One bold question, four meditations: What do you desire?

What do you desire?

I observe that some people answer this question not with a ‘what’ but with a ‘whom’ or a combination of the two. “I want to marry Joe,” “I want Martha to quit nagging me,” and the like. Some of us want our ‘whom’ to start or stop being, doing, or having something that we do not approve of or enjoy.  We silently (or loudly) expect that as soon as our ‘whom’ alters his or her behavior, we will then have what desire: excitement, joy, peace, a home in the country, whatever. Unfortunately, it requires incredible energy to maintain the fantasy of complete control over others’ behavior.

If you allowed yourself to explore the possibility, might you be able to create the experience of ‘what’ you desire without having to rely entirely on your ‘whom’ changing in the way you prefer?

Some people have a ‘what’ that travels with plenty of baggage: ‘when’, ‘where’, and ‘how’ are the most common companions.  We can identify our desire for a loving life companion or exciting friendships…and we have helpfully provided God, the Universe, our friends and families with timetables and schedules for their proper execution.  You have decided you will make new friends at church, chapter meetings, and the gym—not in the supermarket, nightclub, or dry cleaners.  You have decided that you will not meet your life companion until you graduate, lose 20 pounds, move to Cleveland…or you’ve decided that your life companion must appear before you turn 30, buy a home, or make partner at your firm.

Are you so passionate about ‘what’ you desire that you don’t care about the package?

Or are you prepared to only experience ‘what’ you desire if it shows up ‘when’, ‘where’, and ‘how’ you expect?

What do you desire?

Pull out your yearbook or your journal, call a friend, or just sit back and think of these two words:  middle school (junior high, for some of you).

Remember how you badly you desired the fashion of the day (boat shoes, orange Cross Colors jeans, Members Only jacket) and couldn’t ever imagine wanting anything else?

Your tastes, preferences, and standards in fashion have likely changed over the years. With luck, you’re able to acknowledge the change in your desires without calling the 1976/1986/1996 version of you tasteless, hopeless, or useless.

Remember the depth of your crush on Kim Fields, Donnie Wahlberg, Ralph Tresvant, George Michael, or Sally from around the corner?

Remember the hours you spent running drills (as you dreamed of the NFL), practicing your lines (as you dreamed of Broadway fame), or studying architecture (as you dreamed of joining the family firm)?

Some of us expect and welcome change in our wardrobes but not in our hearts.  We are often reluctant to admit that what we do desire isn’t what we once desired.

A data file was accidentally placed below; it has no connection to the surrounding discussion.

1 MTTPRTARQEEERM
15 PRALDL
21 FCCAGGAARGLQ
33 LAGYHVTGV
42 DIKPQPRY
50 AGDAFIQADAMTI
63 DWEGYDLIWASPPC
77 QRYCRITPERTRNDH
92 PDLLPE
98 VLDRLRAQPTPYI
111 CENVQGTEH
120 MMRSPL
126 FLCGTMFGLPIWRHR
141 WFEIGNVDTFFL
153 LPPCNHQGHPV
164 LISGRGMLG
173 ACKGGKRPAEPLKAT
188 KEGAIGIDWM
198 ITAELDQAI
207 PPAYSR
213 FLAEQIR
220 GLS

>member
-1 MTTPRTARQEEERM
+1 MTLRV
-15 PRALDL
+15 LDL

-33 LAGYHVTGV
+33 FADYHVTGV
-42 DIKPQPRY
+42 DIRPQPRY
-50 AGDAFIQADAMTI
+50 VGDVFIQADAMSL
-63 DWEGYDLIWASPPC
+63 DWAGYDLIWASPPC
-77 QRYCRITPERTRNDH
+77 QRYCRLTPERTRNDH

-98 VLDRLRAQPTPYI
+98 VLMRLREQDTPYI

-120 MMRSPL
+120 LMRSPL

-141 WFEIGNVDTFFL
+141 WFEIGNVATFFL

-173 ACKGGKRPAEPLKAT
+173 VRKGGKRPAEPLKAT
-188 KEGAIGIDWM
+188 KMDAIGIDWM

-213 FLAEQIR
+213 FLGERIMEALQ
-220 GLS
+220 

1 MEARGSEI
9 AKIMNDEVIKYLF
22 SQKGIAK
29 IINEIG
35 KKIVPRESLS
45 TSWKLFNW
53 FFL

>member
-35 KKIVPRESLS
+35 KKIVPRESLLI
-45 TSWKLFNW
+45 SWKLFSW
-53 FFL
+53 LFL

Are you allowed to admit that what you desired then—in a career, a friend, a life partner—may not be what you desire now?

Are you required to live out your dreams from ten, twenty, thirty years ago—or are you free to change your life to reflect your current desires?

What do you desire?

I’m asking you. Yes, you.

Wise, loving, and kind as they may be, I am not asking here about what your parents, lovers, sisters, brothers, grandparents, aunts, uncles, ancestors, teachers, professors, mentors, rabbis, deacons, Facebook friends, prayer partners, sorority sisters, running buddies, colleagues, girlfriends, God, bankers, political representatives, Presidents, creditors, debtors, trainers, physicians, or Board members desire.

I’m asking you.

With all those other voices in your head, do you recognize your own?

To what extent are your desires influenced, shaped, directed, guided by others’ desires?

Who cares—deeply—about what you desire?

If you have decided that what you desire is to fulfill someone else’s (Allah, your mother, Madison Avenue, Black liberation theology) desires for you, how do you organize your life around the discipleship or your choice?

What do you desire?

“It’s alright, I guess, for them to come along.”

“It’d be cool if we settled down, maybe got married.”

“I’m okay with having kids.”

Language is a powerful tool, able to create and reflect our internal worlds. Many of us shy away from the language of passion and desire.  As in the phrases above, we use passive, lukewarm, vague words as we speak about our lives and our choices.  If we choose to communicate this way, we risk conveying to others (or worse, convincing ourselves) that we are too sophisticated, spiritual, hardcore, masculine, worldly, suave, feminine, cynical, or embittered to admit desire.

If you do desire something, anything at all, what prevents you from communicating this clearly to yourself and important others? What inhibits you from clearly identifying what you want?

For others, the challenge is not communicating desire, but experiencing it.  From days to decades, some people exist in the land of “whatever”, unable to connect with any genuine energy or preference to journey in a particular direction. Desire does not have to be rigid, stagnant, and materialistic.  Like a river’s energy, desire can be harnessed as a powerful, motivating force that inspires us to flexible, joyful, and vibrant living.

If you don’t experience desire, what obstacles might be blocking your path to this energy?  What are the benefits and costs for continuing to desire nothing?

Consider this bold question an invitation to the frontier of your experience: What do you desire?

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